Note: Because this selection contains some special Japanese Hiragana characters, it should be written by a Japanese calligrapher.

See Also:  No Regrets

Kill / Massacre / Mass Killing

China shā lù
Japan satsuriku
Mockup of Calligraphy Artwork

This is how to write "kill" or "massacre."

This is an absolutely shocking word to have on a wall scroll. It will bewilder, scare, and perhaps offend any Chinese, Korean or Japanese person who sees it. I do not in any way recommend this for a piece of calligraphy artwork. This entry is only here because our calligraphy search engine received so many requests for "kill" and "massacre."

You are all a bunch of sick puppies!


Note: Because this selection contains some special Japanese Hiragana characters, it should be written by a Japanese calligrapher.

Live Free or Die

Give me liberty or give me death
China bú zì yóu wú nìng sǐ
Mockup of Calligraphy Artwork

不自由毋寧死 means, "Give me liberty or give me death," in Chinese.

This is also the best way to say, "Live free or die."

The characters break down this way:
不 = Not; none; without.
自由 = Freedom; liberty; freewill; self-determination.
毋寧 = Rather; would rather; rather be.
死 = Dead; death.

This will go nicely next to your, "Don't tread on me," flag. This phrase is known well enough in China that it's listed in a few dictionaries. Though I doubt you will find too many Chinese citizens willing to yell this on the steps of the capital in Beijing.


Note: Because this selection contains some special Japanese Hiragana characters, it should be written by a Japanese calligrapher.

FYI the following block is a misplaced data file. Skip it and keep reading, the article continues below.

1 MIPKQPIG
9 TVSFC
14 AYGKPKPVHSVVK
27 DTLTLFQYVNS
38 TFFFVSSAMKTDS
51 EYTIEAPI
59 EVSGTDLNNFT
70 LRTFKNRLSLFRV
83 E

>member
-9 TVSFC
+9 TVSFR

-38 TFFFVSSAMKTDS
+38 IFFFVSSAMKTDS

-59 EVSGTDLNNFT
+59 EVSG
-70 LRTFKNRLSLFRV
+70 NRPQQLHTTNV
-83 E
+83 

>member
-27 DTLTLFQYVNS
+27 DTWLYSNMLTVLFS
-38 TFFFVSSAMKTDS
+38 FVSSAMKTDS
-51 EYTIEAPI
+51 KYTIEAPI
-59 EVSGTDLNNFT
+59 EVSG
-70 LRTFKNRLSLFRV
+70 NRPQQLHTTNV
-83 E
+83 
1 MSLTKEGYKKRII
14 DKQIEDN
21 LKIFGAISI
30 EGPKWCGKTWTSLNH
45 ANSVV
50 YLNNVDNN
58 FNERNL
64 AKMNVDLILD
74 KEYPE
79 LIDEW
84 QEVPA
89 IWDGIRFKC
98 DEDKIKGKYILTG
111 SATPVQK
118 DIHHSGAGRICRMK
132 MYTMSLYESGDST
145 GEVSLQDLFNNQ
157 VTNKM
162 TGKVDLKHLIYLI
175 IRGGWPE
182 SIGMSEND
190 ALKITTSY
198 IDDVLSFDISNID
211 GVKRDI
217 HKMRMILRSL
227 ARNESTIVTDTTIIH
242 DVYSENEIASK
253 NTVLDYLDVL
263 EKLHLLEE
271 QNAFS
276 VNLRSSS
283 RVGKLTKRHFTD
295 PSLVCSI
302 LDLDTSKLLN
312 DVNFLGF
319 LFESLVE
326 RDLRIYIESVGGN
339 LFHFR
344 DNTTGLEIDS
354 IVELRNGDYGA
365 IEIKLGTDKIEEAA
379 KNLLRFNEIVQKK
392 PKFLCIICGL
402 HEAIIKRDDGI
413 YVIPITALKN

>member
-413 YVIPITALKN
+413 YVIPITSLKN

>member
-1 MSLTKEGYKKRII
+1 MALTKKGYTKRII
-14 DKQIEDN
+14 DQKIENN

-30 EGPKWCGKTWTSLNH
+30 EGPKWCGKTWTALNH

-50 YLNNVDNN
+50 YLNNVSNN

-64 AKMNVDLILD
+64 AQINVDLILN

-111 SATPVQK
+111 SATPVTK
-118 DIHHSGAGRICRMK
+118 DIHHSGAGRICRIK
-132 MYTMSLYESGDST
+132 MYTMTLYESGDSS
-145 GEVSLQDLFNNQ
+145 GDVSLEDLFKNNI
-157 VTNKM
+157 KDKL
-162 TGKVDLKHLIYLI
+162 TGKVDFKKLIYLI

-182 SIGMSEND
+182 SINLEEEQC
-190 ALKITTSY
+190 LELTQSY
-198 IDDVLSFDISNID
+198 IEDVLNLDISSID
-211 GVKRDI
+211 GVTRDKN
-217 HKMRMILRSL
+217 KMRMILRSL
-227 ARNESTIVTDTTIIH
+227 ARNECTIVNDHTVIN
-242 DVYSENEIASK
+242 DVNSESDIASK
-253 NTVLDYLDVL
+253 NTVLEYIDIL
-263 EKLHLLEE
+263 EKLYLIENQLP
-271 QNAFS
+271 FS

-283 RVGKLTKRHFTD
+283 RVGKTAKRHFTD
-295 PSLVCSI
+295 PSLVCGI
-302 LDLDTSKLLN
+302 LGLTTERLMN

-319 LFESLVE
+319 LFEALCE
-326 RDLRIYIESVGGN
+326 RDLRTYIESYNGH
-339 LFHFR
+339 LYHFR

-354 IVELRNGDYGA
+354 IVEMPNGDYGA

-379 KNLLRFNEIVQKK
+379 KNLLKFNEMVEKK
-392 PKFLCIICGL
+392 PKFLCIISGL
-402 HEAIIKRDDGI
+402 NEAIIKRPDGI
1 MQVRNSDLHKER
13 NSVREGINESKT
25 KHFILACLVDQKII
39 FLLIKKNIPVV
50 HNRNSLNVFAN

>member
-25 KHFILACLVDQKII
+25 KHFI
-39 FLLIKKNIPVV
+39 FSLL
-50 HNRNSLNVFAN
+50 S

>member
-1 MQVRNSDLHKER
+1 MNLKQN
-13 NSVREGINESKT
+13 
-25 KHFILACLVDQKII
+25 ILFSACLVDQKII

Not Long for this World

China fēng zhú cán nián
Mockup of Calligraphy Artwork

This phrase means "Old and ailing with little time left" or "Not long for this world."
There is a real suggestion here that someone will die soon.

This was added by special request of a customer, and is perhaps, not the most positive phrase that you could put on a wall scroll.

This would be the most offensive possible gift to give to an older person - please do not do that!


Note: Because this selection contains some special Japanese Hiragana characters, it should be written by a Japanese calligrapher.

Check dictionary for death


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A nice Chinese calligraphy wall scroll

The wall scroll that Sandy is holding in this picture is a "large size"
single-character wall scroll.
We also offer custom wall scrolls in small, medium, and an even-larger jumbo size.

A professional Chinese Calligrapher

Professional calligraphers are getting to be hard to find these days.
Instead of drawing characters by hand, the new generation in China merely type roman letters into their computer keyboards and pick the character that they want from a list that pops up.

There is some fear that true Chinese calligraphy may become a lost art in the coming years. Many art institutes in China are now promoting calligraphy programs in hopes of keeping this unique form of art alive.

Trying to learn Chinese calligrapher - a futile effort

Even with the teachings of a top-ranked calligrapher in China, my calligraphy will never be good enough to sell. I will leave that to the experts.


A high-ranked Chinese master calligrapher that I met in Zhongwei

The same calligrapher who gave me those lessons also attracted a crowd of thousands and a TV crew as he created characters over 6-feet high. He happens to be ranked as one of the top 100 calligraphers in all of China. He is also one of very few that would actually attempt such a feat.




If your search is not successful, just post your request on our forum, and we'll be happy to do research or translation for any reasonable request.

Successful Chinese Character and Japanese Kanji calligraphy searches within the last few hours...